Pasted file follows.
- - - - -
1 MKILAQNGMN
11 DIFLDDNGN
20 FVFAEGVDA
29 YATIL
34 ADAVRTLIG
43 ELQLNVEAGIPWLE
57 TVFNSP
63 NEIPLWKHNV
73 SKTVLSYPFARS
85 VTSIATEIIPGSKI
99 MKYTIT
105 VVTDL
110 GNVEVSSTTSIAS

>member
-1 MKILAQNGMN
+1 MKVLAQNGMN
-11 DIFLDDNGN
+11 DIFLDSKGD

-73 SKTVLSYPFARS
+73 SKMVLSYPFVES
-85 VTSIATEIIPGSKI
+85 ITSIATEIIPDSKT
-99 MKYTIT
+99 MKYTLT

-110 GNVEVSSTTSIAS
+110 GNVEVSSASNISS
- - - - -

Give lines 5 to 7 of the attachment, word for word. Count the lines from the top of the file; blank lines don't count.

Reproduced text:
34 ADAVRTLIG
43 ELQLNVEAGIPWLE
57 TVFNSP